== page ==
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Posts Tagged ‘Cricket Litetature’

I got Emma John’s cricket memoir ‘Following On : A Memoir of Teenage Obsession and Terrible Cricket‘ a few years back. I finally got around to reading it.

Emma John and her sister visit their parents during a holiday. During the post lunch family chat, her dad goes to the basement and brings a big package. It contains cricket posters that Emma made when she was a teenager in the ’90s. It makes her nostalgic about the ’90s and about the English cricket team of that time. That team was regarded as a bunch of losers, because they lost a lot of matches. Emma wonders why she was obsessed with that team and followed their matches passionately. She decides to investigate. She also talks to some of the players from that era. The result is this book.

Following On‘ is a beautiful love letter to cricket, to a cricket team, to being a cricket fan. It is also a beautiful book about being a teenager, about growing up, about coming-of-age. I loved Emma John’s descriptions of the players and the matches. I also loved the interviews at the present time that she did with some of the players and the contrasts she discovered between how she imagined they would be and how they actually are. I was happy that many of the players I admired were featured – Michael Atherton, Alec Stewart, Nasser Hussain, Jack Russell, Andy Caddick. I was happy that the maverick Phil Tufnell was featured. Even Alan Mullally was there. It was nice to know that John Crawley is now a teacher in school and Jack Russell is now a painter. It made me think of Chris Tavaré, who after his cricketing days were over, went back to teaching biology in high school. There is something charming about that – cricketers going on to do completely unrelated things, after their cricketing career is over. I remember Evan Chatfield became a taxi driver and Colin Croft became a pilot and Mike Brearley became a therapist and Kirmani became a banker. I would have loved to meet Chris Tavaré, the biology teacher, and attend his class 😊

The book also talks about how Emma’s mom introduced her to cricket, and how they watched cricket matches together and shared the highs and the lows, and how they continue doing it to this day, going to Lord’s or the Oval and watching a match and making a picnic out of it. I loved this part of the book.

Emma’s favourite cricketer from that time was Michael Atherton and the first thought that crossed my mind was whether she has covered the two most important things that happened during Atherton’s captaincy – his legendary 185 (not out) against Donald and company, and the time he declared the England innings when Graeme Hick was batting on 98. Emma covers them in detail and it was wonderful to read that.

I think Emma John’s book is cricket’s answer to Nick Hornby’sFever Pitch‘. It is beautifully written and it wonderfully evokes that particular era. I loved it. This book is also unique because there are not many contemporary books written by women writers on cricket (I know of only Sharda Ugra and Tanya Aldred who write on cricket) and so Emma John is breaking new ground here.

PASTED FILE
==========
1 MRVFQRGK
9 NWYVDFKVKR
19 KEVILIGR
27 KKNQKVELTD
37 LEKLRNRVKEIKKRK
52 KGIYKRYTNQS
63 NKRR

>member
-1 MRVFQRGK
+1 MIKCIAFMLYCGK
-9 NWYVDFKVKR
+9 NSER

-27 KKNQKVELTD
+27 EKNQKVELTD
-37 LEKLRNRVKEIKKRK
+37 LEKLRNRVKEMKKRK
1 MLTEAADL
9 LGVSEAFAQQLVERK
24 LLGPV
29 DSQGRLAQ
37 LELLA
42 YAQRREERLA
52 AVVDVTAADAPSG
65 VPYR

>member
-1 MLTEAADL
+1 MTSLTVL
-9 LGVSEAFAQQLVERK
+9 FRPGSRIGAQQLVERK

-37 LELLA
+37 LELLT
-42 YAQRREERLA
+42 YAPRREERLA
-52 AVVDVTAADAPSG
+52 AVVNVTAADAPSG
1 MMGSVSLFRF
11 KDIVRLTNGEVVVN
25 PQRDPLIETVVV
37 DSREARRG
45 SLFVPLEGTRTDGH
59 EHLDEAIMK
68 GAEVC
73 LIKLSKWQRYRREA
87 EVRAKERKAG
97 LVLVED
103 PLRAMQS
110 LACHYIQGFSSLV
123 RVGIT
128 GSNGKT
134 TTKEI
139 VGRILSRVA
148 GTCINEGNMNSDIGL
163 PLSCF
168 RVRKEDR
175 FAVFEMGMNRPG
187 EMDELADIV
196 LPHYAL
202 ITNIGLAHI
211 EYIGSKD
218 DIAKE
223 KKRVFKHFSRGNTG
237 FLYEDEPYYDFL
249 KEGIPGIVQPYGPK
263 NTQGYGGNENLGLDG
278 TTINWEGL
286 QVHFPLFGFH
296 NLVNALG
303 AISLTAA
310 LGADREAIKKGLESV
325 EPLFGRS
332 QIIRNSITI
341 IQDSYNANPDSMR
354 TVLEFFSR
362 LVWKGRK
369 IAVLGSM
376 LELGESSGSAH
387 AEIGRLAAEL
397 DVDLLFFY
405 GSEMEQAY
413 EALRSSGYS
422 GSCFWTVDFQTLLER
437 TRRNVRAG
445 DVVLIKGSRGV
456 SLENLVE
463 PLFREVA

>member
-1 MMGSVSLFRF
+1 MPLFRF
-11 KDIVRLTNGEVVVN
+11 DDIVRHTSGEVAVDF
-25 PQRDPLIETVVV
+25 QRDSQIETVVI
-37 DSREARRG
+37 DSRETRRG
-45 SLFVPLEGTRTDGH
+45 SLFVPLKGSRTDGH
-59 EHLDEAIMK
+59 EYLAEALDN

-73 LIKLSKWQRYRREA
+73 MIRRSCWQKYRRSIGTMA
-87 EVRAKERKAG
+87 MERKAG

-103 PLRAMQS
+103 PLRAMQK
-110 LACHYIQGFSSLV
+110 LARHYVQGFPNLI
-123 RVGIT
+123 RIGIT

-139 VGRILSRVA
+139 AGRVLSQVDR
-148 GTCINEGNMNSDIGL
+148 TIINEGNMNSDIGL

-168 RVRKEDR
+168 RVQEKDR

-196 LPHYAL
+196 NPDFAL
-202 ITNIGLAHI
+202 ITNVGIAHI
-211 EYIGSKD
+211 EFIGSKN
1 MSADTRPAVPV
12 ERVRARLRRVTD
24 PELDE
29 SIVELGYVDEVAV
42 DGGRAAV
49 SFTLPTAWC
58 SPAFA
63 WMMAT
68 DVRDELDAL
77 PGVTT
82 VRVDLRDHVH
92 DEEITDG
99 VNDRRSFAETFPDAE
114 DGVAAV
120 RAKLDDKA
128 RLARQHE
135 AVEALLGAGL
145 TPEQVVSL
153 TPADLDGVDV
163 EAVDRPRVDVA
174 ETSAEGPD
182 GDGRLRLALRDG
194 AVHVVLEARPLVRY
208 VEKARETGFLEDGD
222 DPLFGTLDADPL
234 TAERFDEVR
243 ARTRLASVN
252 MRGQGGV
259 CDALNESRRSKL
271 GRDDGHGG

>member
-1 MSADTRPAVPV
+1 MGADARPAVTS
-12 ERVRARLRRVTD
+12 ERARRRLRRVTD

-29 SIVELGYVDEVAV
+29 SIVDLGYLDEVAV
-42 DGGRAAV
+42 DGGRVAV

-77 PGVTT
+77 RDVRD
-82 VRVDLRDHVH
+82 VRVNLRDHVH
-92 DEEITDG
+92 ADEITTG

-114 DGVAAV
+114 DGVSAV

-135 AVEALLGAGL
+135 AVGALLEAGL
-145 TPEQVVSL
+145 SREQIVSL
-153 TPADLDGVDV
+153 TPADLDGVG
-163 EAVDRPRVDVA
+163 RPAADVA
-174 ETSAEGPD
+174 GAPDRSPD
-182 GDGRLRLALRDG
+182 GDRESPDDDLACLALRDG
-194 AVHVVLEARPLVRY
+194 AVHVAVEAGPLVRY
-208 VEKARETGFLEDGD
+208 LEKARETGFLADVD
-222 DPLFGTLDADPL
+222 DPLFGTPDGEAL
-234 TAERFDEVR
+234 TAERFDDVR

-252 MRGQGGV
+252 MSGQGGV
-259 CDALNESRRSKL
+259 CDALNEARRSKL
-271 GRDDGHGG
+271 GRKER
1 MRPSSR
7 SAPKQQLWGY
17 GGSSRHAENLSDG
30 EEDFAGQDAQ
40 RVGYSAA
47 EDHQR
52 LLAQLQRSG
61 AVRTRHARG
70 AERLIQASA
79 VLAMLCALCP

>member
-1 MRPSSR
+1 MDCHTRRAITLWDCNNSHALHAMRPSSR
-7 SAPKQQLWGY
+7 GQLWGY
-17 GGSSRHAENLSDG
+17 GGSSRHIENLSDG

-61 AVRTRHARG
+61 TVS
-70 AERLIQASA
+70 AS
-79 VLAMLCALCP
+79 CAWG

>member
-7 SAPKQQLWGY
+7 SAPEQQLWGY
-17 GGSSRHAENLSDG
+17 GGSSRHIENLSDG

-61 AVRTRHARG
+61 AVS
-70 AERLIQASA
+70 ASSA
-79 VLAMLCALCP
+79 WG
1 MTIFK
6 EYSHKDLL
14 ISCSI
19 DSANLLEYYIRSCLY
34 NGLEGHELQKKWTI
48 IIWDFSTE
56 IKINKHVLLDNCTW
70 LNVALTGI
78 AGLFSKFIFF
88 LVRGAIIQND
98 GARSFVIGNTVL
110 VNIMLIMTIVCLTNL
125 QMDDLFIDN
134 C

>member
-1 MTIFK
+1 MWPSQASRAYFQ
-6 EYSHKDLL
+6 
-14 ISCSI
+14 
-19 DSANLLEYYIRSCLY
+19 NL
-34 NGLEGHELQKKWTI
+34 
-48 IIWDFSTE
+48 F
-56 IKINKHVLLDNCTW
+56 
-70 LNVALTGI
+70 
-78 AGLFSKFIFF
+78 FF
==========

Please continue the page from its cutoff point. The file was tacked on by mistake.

I’ll leave you with two of my favourite passages from the book.

“I’ve always preferred watching my teams bowl to watching them bat. When your team are batting, your instinct is to maintain the status quo, and you don’t really want to see anything dramatic happen. At least, I don’t. I certainly didn’t in the 1990s, when England’s middle order carried a hairline fracture that could snap at any second, and I would watch an entire batting session through my fingers, praying desperately for nothing exciting or noteworthy to take place. When your team are in the field, however, you’re willing the action on. Perhaps even more so when things are going badly. Sure, your bowling attack may be getting thrashed around the park right now, but it only takes a single ball to get a batsman out. Nothing can rob you of that tiny moment of hope when the ball leaves the bowler’s hand. Every delivery is a miniature grenade of possibility.”

“It is fatal for a sportsman to start doubting himself, or his ability to win. By contrast, sports fans have to come to terms with the fact that we are, by and large, losers. Unless we win the lottery of life…we know that at any time the spectre of defeat is likely to cross our paths and ruin our day, our week, our year. We hazard ourselves, again and again, and we aren’t even doing it for the exercise. We’re not gaining physical benefits, or a social life, or status in the eyes of our peers. We’re doing it solely for the hope of a hit of victory, and a vicarious one at that. It’s a strange choice we make, to stake our emotions so wholeheartedly upon such meaningless outcomes. Sport is, by its nature, utterly trivial; a team’s success or failure doesn’t matter anywhere outside of its own universe. I suspect that this is why, paradoxically, we overinvest ourselves. We go all in, like a goldrush victim spying a fleck of something glittery in the ground. When our team win, we’re an instant millionaire; when they lose, we’re bankrupts. That’s the only way I can explain why fans like me keep supporting teams that keep letting us down. We’ve given so much of ourselves to this fictitious universe that we can’t withdraw from it until it has paid us back in good feelings. We become trapped in that gambler’s mentality. No matter what trophies our team win, or how far down the league we fall, we can never get out. As long as there’s another fixture, as long as there’s a revenge match, our sporting narrative goes on.”

Have you read Emma John’sFollowing On‘? What do you think about it?

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